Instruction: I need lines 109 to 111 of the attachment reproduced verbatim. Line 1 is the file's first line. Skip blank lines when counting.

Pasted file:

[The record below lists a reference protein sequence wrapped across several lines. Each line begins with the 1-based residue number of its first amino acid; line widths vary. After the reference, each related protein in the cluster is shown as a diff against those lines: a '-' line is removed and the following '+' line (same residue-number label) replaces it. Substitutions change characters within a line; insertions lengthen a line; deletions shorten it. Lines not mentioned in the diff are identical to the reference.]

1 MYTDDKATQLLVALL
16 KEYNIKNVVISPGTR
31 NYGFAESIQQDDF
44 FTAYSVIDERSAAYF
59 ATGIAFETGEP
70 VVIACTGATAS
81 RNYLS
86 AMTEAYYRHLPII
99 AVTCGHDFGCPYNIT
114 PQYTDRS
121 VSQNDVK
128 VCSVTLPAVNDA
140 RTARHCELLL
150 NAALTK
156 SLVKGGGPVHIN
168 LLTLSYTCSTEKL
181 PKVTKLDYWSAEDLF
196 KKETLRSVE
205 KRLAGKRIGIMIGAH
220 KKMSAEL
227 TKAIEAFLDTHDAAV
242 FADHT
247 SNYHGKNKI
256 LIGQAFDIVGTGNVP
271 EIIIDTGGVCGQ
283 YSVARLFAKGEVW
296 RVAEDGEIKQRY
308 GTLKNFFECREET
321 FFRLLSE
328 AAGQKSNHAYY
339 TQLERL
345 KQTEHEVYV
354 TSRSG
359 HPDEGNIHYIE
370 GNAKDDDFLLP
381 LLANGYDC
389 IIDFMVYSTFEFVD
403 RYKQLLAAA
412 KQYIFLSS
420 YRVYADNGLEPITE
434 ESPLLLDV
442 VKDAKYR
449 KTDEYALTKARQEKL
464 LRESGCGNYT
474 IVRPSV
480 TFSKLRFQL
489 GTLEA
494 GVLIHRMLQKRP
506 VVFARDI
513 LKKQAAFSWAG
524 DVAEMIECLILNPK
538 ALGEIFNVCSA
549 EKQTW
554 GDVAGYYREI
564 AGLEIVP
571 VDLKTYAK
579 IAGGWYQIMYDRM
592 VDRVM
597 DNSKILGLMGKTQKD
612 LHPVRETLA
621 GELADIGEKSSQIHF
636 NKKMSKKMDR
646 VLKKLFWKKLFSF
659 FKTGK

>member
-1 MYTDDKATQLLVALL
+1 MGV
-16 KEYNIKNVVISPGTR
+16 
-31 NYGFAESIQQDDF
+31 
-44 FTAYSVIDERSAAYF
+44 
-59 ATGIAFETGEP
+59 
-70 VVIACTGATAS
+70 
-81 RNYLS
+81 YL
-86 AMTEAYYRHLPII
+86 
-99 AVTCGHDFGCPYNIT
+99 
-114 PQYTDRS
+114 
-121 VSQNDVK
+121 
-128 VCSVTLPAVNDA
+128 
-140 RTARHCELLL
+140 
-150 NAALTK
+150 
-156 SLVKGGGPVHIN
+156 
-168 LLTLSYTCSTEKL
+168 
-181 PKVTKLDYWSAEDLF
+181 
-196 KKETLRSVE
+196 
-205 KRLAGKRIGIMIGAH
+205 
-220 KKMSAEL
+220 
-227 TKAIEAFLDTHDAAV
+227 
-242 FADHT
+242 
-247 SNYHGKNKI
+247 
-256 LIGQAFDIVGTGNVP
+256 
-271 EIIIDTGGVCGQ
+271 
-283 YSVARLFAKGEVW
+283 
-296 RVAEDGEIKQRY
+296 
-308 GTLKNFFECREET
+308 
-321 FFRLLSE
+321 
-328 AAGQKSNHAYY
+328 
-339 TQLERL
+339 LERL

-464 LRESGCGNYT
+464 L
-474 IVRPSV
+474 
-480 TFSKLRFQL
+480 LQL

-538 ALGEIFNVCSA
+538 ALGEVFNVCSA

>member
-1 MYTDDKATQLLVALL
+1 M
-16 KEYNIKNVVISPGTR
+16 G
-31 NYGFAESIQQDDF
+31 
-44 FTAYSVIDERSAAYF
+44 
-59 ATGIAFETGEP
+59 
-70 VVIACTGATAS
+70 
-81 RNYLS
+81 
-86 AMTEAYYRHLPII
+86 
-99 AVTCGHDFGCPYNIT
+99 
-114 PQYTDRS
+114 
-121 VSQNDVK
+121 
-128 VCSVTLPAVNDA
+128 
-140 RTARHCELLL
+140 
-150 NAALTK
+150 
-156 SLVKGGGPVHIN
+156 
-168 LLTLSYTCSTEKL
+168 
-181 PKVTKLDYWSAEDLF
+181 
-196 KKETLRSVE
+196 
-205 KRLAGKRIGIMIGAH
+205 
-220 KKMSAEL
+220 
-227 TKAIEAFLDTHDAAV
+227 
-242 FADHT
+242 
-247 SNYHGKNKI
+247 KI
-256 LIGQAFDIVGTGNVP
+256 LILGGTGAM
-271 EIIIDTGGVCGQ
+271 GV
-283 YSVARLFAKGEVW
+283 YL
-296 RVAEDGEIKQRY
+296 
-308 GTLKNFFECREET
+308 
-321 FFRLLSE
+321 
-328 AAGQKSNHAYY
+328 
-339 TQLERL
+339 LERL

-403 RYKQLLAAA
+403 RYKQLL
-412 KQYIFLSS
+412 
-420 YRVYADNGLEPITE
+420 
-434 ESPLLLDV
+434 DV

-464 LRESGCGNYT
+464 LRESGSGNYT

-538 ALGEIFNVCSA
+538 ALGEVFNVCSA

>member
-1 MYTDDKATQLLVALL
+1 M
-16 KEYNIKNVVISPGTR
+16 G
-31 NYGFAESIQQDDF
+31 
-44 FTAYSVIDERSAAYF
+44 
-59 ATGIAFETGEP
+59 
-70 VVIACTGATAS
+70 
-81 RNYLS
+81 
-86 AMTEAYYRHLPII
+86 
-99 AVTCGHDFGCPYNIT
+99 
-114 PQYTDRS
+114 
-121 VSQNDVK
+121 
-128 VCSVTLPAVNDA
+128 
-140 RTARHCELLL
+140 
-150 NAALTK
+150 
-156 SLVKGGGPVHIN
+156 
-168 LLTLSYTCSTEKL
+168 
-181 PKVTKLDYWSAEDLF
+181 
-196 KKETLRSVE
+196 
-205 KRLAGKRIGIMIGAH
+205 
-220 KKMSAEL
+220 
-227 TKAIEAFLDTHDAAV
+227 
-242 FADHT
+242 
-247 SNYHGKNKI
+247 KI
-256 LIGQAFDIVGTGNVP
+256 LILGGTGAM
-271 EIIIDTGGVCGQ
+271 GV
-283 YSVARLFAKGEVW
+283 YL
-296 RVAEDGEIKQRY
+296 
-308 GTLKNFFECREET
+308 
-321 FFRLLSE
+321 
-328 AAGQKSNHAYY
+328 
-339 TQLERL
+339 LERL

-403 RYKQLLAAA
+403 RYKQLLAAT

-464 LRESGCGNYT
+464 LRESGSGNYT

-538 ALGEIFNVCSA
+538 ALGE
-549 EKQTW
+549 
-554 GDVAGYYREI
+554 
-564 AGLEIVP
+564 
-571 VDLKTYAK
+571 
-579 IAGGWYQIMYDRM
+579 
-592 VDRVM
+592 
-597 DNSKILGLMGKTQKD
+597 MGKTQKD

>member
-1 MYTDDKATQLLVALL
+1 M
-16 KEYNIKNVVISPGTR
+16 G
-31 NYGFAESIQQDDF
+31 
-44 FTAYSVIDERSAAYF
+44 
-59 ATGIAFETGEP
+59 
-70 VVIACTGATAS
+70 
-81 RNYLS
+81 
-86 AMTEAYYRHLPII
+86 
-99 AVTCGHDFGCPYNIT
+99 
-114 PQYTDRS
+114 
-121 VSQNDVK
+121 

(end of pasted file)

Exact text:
-242 FADHT
+242 
-247 SNYHGKNKI